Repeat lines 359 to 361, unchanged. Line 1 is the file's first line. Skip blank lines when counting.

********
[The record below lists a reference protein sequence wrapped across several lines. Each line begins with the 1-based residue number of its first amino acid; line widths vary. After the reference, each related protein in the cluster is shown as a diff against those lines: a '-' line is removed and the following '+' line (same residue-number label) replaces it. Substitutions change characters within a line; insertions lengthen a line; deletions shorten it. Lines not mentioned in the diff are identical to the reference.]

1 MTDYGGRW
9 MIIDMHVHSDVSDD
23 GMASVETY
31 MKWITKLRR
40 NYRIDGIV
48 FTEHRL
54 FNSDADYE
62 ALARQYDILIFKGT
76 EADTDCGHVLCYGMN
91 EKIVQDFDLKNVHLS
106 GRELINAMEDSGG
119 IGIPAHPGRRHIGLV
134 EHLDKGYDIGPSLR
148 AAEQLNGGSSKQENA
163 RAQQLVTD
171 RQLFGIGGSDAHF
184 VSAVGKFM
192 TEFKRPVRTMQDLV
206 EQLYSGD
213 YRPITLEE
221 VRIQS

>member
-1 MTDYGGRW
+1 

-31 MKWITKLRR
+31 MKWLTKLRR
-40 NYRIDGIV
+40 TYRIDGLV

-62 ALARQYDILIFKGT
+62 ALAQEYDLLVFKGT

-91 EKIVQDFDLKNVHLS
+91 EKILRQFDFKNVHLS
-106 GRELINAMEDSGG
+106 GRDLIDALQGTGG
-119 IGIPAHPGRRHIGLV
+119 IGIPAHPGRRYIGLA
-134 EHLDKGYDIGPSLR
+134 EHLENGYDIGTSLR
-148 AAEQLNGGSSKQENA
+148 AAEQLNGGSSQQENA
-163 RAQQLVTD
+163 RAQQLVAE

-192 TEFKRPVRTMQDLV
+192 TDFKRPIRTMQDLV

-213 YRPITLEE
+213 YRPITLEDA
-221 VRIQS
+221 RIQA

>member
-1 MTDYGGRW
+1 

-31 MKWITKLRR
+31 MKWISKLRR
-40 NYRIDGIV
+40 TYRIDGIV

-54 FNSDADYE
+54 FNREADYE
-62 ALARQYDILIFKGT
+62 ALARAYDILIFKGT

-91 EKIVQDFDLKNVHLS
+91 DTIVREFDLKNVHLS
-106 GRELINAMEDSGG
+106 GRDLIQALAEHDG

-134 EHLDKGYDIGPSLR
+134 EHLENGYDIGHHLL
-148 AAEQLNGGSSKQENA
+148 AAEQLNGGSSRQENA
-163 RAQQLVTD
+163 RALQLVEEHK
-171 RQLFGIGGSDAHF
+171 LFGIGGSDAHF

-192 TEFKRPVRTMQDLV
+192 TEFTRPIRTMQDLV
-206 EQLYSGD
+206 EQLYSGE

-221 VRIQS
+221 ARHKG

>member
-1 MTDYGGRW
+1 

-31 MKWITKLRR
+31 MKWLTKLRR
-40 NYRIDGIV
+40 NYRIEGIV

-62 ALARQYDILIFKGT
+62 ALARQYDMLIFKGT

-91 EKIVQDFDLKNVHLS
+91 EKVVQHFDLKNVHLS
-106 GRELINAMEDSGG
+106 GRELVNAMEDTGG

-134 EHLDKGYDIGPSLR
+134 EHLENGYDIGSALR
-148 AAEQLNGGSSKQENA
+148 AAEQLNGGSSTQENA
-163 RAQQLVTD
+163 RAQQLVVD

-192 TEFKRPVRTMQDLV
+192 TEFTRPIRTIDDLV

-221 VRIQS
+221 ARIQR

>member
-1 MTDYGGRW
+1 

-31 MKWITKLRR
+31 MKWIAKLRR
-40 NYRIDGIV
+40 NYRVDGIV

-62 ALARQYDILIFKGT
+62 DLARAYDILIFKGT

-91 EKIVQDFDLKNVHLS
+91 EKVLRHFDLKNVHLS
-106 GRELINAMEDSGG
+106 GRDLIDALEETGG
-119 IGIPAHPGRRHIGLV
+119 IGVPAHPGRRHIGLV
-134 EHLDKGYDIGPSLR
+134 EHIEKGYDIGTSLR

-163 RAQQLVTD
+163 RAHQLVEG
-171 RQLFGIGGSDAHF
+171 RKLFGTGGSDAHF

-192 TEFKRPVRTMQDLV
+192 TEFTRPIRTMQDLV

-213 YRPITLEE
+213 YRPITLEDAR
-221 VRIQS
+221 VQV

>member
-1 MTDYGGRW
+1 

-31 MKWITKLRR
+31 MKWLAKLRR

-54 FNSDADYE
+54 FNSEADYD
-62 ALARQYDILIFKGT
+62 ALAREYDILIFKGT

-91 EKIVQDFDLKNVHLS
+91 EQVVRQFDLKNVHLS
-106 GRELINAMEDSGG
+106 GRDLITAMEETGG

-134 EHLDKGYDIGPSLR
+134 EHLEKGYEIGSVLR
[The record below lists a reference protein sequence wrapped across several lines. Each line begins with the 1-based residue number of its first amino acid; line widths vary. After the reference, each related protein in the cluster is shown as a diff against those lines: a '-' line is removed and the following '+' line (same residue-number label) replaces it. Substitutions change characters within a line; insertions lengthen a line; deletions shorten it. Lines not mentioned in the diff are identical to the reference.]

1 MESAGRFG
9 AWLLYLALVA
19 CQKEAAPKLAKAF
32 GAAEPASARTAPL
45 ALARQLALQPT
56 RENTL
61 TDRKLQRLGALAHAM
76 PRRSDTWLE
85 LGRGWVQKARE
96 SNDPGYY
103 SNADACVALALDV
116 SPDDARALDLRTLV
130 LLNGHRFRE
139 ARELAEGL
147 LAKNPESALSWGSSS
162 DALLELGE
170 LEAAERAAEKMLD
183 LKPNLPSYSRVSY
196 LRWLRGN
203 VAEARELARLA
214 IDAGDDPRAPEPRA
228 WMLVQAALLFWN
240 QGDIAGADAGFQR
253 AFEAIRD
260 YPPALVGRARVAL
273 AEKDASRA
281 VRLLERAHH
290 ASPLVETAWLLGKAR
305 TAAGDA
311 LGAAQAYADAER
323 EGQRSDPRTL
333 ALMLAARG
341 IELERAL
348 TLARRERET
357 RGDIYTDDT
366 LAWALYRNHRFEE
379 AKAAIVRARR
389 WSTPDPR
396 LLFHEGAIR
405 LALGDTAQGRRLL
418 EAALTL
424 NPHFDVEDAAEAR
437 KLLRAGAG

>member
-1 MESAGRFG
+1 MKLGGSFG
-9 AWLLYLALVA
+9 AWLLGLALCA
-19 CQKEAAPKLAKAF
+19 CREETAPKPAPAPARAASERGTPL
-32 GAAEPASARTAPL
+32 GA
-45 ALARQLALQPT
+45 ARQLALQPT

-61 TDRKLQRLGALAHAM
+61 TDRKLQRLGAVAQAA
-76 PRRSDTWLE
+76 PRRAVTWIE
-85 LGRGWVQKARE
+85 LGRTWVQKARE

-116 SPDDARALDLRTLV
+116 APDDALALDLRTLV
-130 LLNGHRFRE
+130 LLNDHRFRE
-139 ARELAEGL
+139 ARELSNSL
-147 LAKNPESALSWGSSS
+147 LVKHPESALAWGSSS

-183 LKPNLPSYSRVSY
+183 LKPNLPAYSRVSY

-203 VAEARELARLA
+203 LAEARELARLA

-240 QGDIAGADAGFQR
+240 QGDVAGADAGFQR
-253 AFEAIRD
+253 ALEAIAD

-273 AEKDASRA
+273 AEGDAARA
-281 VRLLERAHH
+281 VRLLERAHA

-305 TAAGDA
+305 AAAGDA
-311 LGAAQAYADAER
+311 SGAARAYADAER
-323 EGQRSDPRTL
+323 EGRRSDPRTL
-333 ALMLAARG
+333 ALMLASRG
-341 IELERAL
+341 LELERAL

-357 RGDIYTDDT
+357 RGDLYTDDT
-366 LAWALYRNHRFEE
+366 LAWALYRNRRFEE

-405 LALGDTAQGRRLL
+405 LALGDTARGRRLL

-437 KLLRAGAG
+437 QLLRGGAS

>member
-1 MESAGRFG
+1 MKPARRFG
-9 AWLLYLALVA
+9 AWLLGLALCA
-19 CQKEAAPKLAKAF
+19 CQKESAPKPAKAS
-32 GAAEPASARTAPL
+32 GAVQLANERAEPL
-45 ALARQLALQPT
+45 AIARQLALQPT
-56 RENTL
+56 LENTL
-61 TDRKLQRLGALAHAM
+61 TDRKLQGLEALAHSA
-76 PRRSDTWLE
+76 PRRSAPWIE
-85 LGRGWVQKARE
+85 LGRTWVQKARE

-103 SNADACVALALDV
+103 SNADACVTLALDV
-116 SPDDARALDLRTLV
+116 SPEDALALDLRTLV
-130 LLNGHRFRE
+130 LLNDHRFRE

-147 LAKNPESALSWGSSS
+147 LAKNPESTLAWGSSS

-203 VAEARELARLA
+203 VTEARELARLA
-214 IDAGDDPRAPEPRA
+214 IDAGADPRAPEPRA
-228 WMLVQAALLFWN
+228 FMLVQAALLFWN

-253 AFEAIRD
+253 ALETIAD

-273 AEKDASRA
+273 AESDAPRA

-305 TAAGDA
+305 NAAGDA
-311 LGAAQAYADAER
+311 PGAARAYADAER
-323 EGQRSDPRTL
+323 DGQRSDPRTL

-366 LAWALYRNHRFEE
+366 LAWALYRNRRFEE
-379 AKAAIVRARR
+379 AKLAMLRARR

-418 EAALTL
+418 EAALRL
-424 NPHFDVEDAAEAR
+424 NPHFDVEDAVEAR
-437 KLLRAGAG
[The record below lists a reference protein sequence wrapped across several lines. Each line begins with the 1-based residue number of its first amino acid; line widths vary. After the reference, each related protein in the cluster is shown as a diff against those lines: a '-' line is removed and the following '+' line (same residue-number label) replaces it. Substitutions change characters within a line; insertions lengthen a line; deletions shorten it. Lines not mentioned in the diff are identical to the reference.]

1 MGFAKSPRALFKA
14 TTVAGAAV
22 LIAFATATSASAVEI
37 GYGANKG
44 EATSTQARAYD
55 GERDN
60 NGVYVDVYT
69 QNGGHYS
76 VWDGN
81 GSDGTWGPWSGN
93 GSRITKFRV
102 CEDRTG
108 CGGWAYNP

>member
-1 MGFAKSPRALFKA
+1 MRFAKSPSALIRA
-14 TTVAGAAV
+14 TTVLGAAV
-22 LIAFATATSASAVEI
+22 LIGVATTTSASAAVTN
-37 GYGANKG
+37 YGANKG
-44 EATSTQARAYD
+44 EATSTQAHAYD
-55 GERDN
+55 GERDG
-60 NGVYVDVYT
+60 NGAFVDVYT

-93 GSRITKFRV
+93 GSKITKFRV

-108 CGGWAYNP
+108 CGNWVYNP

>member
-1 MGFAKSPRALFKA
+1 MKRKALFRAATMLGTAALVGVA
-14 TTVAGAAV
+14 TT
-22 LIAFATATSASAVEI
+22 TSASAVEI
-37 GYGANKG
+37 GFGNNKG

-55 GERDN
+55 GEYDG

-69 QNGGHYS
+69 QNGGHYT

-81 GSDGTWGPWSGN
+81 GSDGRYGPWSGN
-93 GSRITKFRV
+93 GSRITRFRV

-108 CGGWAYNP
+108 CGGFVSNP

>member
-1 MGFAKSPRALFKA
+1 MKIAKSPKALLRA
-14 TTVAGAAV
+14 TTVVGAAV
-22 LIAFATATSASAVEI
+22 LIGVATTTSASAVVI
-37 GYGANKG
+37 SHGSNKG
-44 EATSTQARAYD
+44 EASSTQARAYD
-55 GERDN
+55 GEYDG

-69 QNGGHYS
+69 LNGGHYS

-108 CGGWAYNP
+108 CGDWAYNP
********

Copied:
+55 GEYDG

-69 QNGGHYS
+69 LNGGHYS